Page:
Glasgow 2014: England and Scotland continue judo dominance
England won three gold medals and Scotland one on day two of the Commonwealth Games judo in Glasgow.
In an all-English men's -81kg final, Owen Livesey beat Tom Reed, while Danny Williams (men's -73kg) and Megan Fletcher (women's -70kg) triumphed.
Scotland's Sarah Clark claimed victory in the women's -63kg final.
England's Katie-Jemima Yeats-Brown and Faith Pitman won bronze in the women's -63kg, while Scotland's Sally Conway did likewise in the women's -70kg.
St Helens fighter Livesey, 23, is a former rugby league player and thought about quitting judo after being overlooked for selection for the 2012 Olympics.
But he had too much for 28-year-old Reed, beating the Wiltshire fighter by three penalties to two in the final contest of the evening.
"It's good to beat someone from home," said Livesey. "There's a bit of tension there because you know each other so well.
"I had a year out when I was 18 and didn't really care about judo. but I came back, got my head in and got the result.
"You get out what you put in. And I got out exactly what I put in."
|Friday's home nations judo medals|
|Gold: Owen Livesey (England), Danny Williams (England), Megan Fletcher (England), Sarah Clark (Scotland)|
|Silver: Tom Reed (England)|
|Bronze: Katie-Jemima Yeats-Brown (England), Faith Pitman (England), Sally Conway (Scotland)|
Williams, 25, beat New Zealand's Adrian Leat in his final, the Shrewsbury fighter having only won selection for his first Commonwealth Games because of a late injury to Ben Fletcher, younger brother of Megan.
Bath's Fletcher, 24, beat New Zealand's Moira de Villiers by ippon in her final, having eliminated Scottish gold medal hope Sally Conway on Thursday.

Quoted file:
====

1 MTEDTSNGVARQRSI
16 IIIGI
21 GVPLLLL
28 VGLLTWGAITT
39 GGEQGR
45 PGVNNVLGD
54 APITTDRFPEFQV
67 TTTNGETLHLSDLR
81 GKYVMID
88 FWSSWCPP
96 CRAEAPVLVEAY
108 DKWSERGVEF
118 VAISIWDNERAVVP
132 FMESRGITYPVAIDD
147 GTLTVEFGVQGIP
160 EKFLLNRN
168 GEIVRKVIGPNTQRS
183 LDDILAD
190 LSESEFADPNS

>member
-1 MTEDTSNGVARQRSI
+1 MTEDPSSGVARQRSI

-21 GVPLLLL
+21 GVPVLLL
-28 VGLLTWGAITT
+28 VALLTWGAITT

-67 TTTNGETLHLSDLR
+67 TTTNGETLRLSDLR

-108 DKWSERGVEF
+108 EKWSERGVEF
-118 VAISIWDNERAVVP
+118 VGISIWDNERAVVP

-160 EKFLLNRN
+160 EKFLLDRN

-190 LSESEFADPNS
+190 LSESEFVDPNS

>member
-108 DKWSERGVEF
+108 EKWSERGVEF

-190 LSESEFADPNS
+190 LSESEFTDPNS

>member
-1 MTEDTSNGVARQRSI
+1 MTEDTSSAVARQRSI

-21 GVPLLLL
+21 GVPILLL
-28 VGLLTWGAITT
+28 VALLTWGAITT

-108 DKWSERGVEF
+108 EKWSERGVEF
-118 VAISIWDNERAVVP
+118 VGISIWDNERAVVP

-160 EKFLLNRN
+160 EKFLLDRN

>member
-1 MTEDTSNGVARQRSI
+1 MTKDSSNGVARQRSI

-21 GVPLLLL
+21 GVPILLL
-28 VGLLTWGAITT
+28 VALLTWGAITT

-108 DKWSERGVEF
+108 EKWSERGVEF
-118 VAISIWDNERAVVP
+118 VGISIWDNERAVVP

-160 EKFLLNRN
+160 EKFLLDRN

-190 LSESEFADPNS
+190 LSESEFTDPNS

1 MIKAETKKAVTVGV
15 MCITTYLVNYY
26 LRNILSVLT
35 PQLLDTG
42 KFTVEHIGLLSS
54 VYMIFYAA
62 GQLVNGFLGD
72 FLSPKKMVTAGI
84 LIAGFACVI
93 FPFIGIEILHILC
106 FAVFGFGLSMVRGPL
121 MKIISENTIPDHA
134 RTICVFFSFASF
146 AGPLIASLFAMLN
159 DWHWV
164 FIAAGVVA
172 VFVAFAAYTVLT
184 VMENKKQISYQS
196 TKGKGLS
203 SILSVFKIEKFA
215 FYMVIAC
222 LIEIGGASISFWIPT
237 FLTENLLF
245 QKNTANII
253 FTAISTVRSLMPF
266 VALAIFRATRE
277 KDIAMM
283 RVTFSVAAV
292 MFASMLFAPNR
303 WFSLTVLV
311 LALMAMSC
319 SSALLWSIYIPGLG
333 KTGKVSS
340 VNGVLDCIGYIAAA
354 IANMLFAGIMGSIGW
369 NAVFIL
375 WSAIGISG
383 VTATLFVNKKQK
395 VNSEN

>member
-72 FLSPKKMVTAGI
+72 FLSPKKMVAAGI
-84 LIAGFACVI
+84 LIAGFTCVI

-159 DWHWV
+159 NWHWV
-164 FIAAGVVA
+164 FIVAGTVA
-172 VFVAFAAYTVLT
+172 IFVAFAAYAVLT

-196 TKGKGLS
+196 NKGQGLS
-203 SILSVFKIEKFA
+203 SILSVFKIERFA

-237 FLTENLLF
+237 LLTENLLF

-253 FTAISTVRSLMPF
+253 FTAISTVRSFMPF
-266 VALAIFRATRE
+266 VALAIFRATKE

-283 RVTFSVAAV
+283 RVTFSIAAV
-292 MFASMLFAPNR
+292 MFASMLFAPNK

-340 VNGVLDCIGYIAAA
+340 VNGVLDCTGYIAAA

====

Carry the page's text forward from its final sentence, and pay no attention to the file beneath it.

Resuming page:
"I beat the British number one in the semi-final and that was an amazing performance and I was so emotional after that," said Fletcher. "But to win gold as well, I don't think I've had a better day ever."
There are various ways of scoring points in judo, but throwing your opponent to the floor and pinning them down in submission, known as an ippon, is the best - automatically winning the bout.
All six of Scotland's competing judokas won a medal on Thursday, with sisters Kimberley and Louise Renicks both securing gold.
And Clark, 36, kept that run going, forcing a submission from her opponent to add Commonwealth gold to the European title she won in 2006.
It is likely to be Clark's last competitive contest, after a career that included appearances at three Olympic Games and a Commonwealth silver in Manchester in 2002.
Yeats-Brown defeated Canada's Beatrice Valois in her bronze medal contest, before Pitman beat Australia's Katharina Haecker.
Tonbridge's Yeats-Brown, 19, was only registered for the England team two hours before the deadline after replacing the injured Caroline Kinnane and competed in borrowed kit.
Edinburgh's Conway will take some consolation from her victory over India's Sunibala Huidrom, who received two penalties, in the bronze-medal match.
Elsewhere, there was disappointment for Scotland's Patrick Dawson and Northern Ireland's Eoin Fleming in the men's -73kg category.
Dawson, 25, missed out on a medal when he lost by ippon to Australia's Jake Bensted after only 20 seconds, while the 19-year-old Fleming went down to South Africa's Jacques van Zyl in his bronze medal contest.
Wezeu Dombeu's silver was Cameroon's first medal of the Games, while Boas Munyonga's bronze in the men's -81kg opened Zambia's account.